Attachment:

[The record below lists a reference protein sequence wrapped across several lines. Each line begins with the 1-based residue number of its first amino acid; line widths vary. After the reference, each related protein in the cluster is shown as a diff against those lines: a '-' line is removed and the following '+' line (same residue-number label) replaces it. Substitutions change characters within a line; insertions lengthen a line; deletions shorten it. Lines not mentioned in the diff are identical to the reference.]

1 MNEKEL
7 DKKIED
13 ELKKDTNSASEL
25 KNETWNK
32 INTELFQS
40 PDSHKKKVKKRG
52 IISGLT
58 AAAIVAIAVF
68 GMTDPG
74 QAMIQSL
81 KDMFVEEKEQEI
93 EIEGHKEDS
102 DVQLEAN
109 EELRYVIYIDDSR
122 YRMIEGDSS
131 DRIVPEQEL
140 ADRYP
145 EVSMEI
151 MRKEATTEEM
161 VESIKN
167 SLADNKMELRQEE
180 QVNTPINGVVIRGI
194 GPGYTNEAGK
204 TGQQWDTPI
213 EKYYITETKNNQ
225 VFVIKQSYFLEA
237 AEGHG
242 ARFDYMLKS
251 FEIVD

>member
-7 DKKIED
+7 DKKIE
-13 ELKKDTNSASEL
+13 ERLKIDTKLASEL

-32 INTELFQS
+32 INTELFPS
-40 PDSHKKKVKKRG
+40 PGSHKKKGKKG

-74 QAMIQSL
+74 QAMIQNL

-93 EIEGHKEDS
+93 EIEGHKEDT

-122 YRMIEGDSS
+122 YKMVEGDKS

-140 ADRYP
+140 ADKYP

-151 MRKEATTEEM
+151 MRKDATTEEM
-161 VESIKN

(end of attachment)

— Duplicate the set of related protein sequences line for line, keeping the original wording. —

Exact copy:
[The record below lists a reference protein sequence wrapped across several lines. Each line begins with the 1-based residue number of its first amino acid; line widths vary. After the reference, each related protein in the cluster is shown as a diff against those lines: a '-' line is removed and the following '+' line (same residue-number label) replaces it. Substitutions change characters within a line; insertions lengthen a line; deletions shorten it. Lines not mentioned in the diff are identical to the reference.]

1 MNEKEL
7 DKKIED
13 ELKKDTNSASEL
25 KNETWNK
32 INTELFQS
40 PDSHKKKVKKRG
52 IISGLT
58 AAAIVAIAVF
68 GMTDPG
74 QAMIQSL
81 KDMFVEEKEQEI
93 EIEGHKEDS
102 DVQLEAN
109 EELRYVIYIDDSR
122 YRMIEGDSS
131 DRIVPEQEL
140 ADRYP
145 EVSMEI
151 MRKEATTEEM
161 VESIKN
167 SLADNKMELRQEE
180 QVNTPINGVVIRGI
194 GPGYTNEAGK
204 TGQQWDTPI
213 EKYYITETKNNQ
225 VFVIKQSYFLEA
237 AEGHG
242 ARFDYMLKS
251 FEIVD

>member
-7 DKKIED
+7 DKKIE
-13 ELKKDTNSASEL
+13 ERLKIDTKLASEL

-32 INTELFQS
+32 INTELFPS
-40 PDSHKKKVKKRG
+40 PGSHKKKGKKG

-74 QAMIQSL
+74 QAMIQNL

-93 EIEGHKEDS
+93 EIEGHKEDT

-122 YRMIEGDSS
+122 YKMVEGDKS

-140 ADRYP
+140 ADKYP

-151 MRKEATTEEM
+151 MRKDATTEEM
-161 VESIKN